HSE accused of 'playing ducks and drakes' with coroner's office in case of baby who died hours after her birth
The HSE has been accused of “playing ducks and drakes” with a coroner’s office over the death of a baby who died hours after she was born in hospital in 2014.
The allegation was made by a lawyer for the family of the late baby, Livia Ukova-Marini, who was born and died of natural causes on May 18 of 2014 at St Luke’s Hospital in Kilkenny, at an inquest into the baby’s death.
Solicitor Raymond Bradley, for parents Ludmila Ukova and Aldo Marini, said there has not been full disclosure by the HSE of depositions relating to the baby’s death. “Depositions have not been provided and medical details have not been provided,” he said, adding that documents are being received by the family’s solicitors “on a piecemeal basis”.
A full copy of the CGT, the trace performed on baby Livia’s heart in hospital, was only received last Friday, Mr Bradley told the inquest. “I’ve been looking for that for two and a half years. It’s unacceptable leading into an inquiry of this nature.”
He was entitled, he said, to have the CGT examined by a foetal medical specialist.
“The HSE are playing ducks and drakes with your [coroner’s] statutory functions and powers and it’s occurring on a persistent basis,” he submitted to the coroner for Co Kilkenny, Tim Kiely.
“Oral depositions were not delivered until last Tuesday. That’s not acceptable. Most of them were not delivered until last Tuesday. Some were only delivered this morning. Some have still not been delivered and this inquest is supposed to start.”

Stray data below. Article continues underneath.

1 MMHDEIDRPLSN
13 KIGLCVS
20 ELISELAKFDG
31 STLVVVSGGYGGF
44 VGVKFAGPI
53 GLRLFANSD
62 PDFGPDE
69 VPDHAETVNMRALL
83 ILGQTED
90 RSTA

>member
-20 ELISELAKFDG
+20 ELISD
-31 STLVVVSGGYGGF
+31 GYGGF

Mr Bradley said: “This family have lost a child and to be treated in such a cavalier manner is most inappropriate. It’s wrong.”
The family’s solicitor applied to have the inquest held in the presence of a jury, which was agreed to by Mr Kiely. Mr Bradley said a jury should be empanelled in any case involving maternity services.
“The Portlaoise scenario should be sufficient reason that a jury should be empanelled to deal with these types of inquest.”
The coroner agreed that it was “correct that the documentation has been provided in a piecemeal fashion” and said that, as he received documents from the HSE, he passed them on to the family’s solicitors.
“What occurred here is that the HSE appears to be allowed to operate as a filtering system to access the detail to you, and therefore the family,” Mr Bradley said to the coroner.
“That is wrong. You don’t have the resources, I accept that. This is an example of the failure of resources.”
Mr Kiely said he agreed that it was “predominantly a resource issue”.
Paul McGinn BL, for the HSE, said he didn’t think the circumstances of this case gave rise to a need for a jury. “Were there to be issues of ongoing concern of practices, perhaps I would have a different view, but there’s no evidence before you of that.”
He said he understood a Freedom of Information request was made for the CGT in 2015, and “that was fully complied with”.
The hospital was “not in any way trying to obfuscate or prevent this inquest,” he said.
Mr Bradley said he first wrote to the HSE seeking depositions on May 23 of 2014, five days after the death of Livia.
He applied for the inquest to be adjourned because he wanted the CGT to be examined by an independent expert and because depositions were only delivered last week and some have still not been obtained.
Mr Kiely agreed to adjourn the inquest until February 5. Earlier he told the baby’s parents that it was “an extremely difficult day for you, the loss of your first child”.
Mr Bradley said it was “the most tragic circumstance imaginable” and had “left a huge impact on the family”.